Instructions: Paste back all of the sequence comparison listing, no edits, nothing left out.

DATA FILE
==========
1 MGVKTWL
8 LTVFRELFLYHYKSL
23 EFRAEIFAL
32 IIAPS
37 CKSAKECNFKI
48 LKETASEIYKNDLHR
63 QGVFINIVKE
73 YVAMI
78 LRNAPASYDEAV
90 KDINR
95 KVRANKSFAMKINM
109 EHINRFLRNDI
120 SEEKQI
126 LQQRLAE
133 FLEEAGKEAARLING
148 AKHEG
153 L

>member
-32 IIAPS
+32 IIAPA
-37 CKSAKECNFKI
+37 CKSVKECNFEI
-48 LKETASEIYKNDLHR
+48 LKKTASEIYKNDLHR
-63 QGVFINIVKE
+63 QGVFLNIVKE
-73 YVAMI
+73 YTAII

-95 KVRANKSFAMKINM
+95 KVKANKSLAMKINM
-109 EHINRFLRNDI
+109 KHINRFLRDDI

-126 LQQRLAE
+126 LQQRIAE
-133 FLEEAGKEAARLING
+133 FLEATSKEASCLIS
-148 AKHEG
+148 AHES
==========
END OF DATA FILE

1 MGVKTWL
8 LTVFRELFLYHYKSL
23 EFRAEIFAL
32 IIAPS
37 CKSAKECNFKI
48 LKETASEIYKNDLHR
63 QGVFINIVKE
73 YVAMI
78 LRNAPASYDEAV
90 KDINR
95 KVRANKSFAMKINM
109 EHINRFLRNDI
120 SEEKQI
126 LQQRLAE
133 FLEEAGKEAARLING
148 AKHEG
153 L

>member
-32 IIAPS
+32 IIAPA
-37 CKSAKECNFKI
+37 CKSVKECNFEI
-48 LKETASEIYKNDLHR
+48 LKKTASEIYKNDLHR
-63 QGVFINIVKE
+63 QGVFLNIVKE
-73 YVAMI
+73 YTAII

-95 KVRANKSFAMKINM
+95 KVKANKSLAMKINM
-109 EHINRFLRNDI
+109 KHINRFLRDDI

-126 LQQRLAE
+126 LQQRIAE
-133 FLEEAGKEAARLING
+133 FLEATSKEASCLIS
-148 AKHEG
+148 AHES